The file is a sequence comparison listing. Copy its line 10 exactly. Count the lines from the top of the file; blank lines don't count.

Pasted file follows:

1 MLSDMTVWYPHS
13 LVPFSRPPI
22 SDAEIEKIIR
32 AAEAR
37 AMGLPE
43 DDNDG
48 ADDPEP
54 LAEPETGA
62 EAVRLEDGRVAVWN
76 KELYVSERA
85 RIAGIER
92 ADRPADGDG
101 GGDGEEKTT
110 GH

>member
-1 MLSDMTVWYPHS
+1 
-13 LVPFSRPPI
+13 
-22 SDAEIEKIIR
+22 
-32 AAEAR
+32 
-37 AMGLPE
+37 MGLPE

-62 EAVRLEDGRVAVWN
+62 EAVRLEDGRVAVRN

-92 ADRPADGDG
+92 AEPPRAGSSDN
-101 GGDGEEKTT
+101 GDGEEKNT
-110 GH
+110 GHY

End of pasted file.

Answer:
76 KELYVSERA